Singapore wildlife parks welcomed almost 800 animal babies in 2022

These include babies from 38 species listed as threatened in the wild, such as the giant anteater and brush-tailed rat kangaroos.

Justin Hui

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Published: 8 March 2023, 6:14 PM

Singapore’s four wildlife parks welcomed close to 800 babies in 2022, said the Mandai Wildlife Group in a press release on Wednesday (Mar 8).

The births and hatchings were from a total of 126 species, with 38 of these listed as threatened under the International Union for the Conservation of Nature’s (IUCN) Red List of Threatened Species.

In its final year of operations, the Jurong Bird Park saw the successful hatching of two citron-crested cockatoos. This is the first time in 22 years that these critically endangered birds from Indonesia’s Sunda region were successfully hatched by the park.


citron-crested cockatoo hatchling at the Jurong Bird Park
The two citron-crested cockatoos hatched on Sep 21 and Oct 19 in 2022. PHOTO CREDIT: MANDAI WILDLIFE GROUP


They join other critically endangered new chicks including 13 Negros bleeding-heart pigeons, two Vietnam pheasants, a great green Macaw and a Red-fronted Macaw. 

The Negros bleeding-hearts are part of the first conservation breeding programme outside of their native country of Philippines, and the progenies will eventually be repatriated to boost wild populations.

Among the 21 first-time births across the parks is the Singapore Zoo’s baby Linne’s two-toed sloth. It was born two years after the arrival of Indigo, an adult female from Taipei Zoo, which became the mate of the zoo’s resident male sloth, Bunny. 


Linne's two-toed sloth hanging upside down with baby
Like sloths in the wild, Indigo gave birth while hanging upside down. PHOTO CREDIT: MANDAI WILDLIFE GROUP


Another first-time birth at the Singapore Zoo is the Burmese star tortoise.

This critically endangered tortoise, with its black domed shell marked by distinctive yellow radiating patterns, is slowly making a comeback in the wild thanks to global conservation efforts.

The single egg was artificially incubated in RepTopia to ensure the best conditions for successful hatching.


Burmese star tortoise at RepTopia
The Burmese star tortoise was historically found in the dry zone of central Myanmar until it became extinct in the wild in the mid-2000s. PHOTO CREDIT: MANDAI WILDLIFE GROUP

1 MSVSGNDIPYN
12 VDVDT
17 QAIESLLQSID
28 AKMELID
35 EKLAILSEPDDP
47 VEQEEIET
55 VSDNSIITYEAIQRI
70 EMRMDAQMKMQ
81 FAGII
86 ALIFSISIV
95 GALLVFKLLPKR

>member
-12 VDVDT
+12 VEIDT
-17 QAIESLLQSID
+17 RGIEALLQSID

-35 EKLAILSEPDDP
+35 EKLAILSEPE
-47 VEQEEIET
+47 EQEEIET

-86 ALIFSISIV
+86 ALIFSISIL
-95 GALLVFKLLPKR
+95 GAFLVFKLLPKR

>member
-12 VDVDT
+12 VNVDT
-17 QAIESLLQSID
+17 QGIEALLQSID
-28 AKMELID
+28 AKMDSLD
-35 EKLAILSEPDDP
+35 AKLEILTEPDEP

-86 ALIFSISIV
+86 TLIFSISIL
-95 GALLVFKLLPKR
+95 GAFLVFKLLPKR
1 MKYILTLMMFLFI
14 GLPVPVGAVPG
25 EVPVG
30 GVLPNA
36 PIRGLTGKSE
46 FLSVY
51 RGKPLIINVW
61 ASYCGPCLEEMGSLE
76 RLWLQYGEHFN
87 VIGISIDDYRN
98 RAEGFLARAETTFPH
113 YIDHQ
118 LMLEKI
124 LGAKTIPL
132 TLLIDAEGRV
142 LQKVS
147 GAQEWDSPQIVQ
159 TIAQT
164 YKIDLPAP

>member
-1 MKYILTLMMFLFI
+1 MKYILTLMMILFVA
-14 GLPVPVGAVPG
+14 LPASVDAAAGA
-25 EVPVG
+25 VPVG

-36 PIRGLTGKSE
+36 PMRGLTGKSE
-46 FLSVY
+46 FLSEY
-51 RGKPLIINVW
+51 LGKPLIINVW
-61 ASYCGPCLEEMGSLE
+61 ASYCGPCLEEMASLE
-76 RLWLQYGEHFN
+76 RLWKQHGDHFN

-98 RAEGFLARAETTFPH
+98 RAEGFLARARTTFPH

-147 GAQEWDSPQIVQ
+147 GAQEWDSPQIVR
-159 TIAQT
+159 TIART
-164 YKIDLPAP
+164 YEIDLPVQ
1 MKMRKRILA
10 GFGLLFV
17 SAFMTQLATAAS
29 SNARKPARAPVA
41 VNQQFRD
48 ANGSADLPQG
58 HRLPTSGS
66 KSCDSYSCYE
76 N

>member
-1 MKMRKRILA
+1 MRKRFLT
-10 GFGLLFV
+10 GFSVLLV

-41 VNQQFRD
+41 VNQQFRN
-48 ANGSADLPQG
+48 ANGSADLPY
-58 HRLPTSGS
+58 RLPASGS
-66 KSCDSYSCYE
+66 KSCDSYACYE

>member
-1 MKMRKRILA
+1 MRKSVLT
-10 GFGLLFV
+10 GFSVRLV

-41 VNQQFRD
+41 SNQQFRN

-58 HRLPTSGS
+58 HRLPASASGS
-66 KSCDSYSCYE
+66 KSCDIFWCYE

Also making it to the list of new births are three Williams’ dwarf geckos, or electric blue geckos, 41 Golfodulcean poison dart frogs, six axolotls and a Lake Titicaca frog – all of which are considered threatened amphibian species. 

The zoo’s oldest pair of pygmy hippos, aged 33 and 32, gave birth to their 14th calf last year named Thabo. The calf’s name translates to “he who brings joy”.


Pygmy Hippo Thabo
Pygmy Hippo Thabo made his debut in the exhibit on Feb 17, 2023. PHOTO CREDIT: MANDAI WILDLIFE GROUP


The zoo’s endangered ring-tailed lemurs also expanded their troop with a sixth member. This is their first birth since 2014. The African painted dog pack also further expanded with the addition of seven pups.

The River Wonders maintained its good track record with the giant anteater, which is notoriously difficult to breed. Their latest addition is the park’s fifth anteater birth.


Giant anteater baby on mother's back
This species of anteater has a single offspring once a year after a gestation period of about six months. PHOTO CREDIT: MANDAI WILDLIFE GROUP


The Night Safari saw three additions of the critically endangered brush-tailed rat kangaroos, also known as Woylies, three oriental small-clawed otter pups, and an endangered Malayan tapir.

It also welcomed a baby Southern three-banded armadillo. This is the only species of armadillo that can encase itself in its shell to fend off predators. 

According to the Mandai Wildlife Group, the shy female baby has started transitioning to the adult diet that includes vegetables, mealworms and ant eggs in the back-of-house den with her mother.


Southern three-banded armadillo baby in the Singapore zoo
The young Southern three-banded armadillo will make her debut later this year. PHOTO CREDIT: MANDAI WILDLIFE GROUP


The number of baby animals born across the parks in 2022 was a decrease from 2021, which saw nearly 900 animals born.

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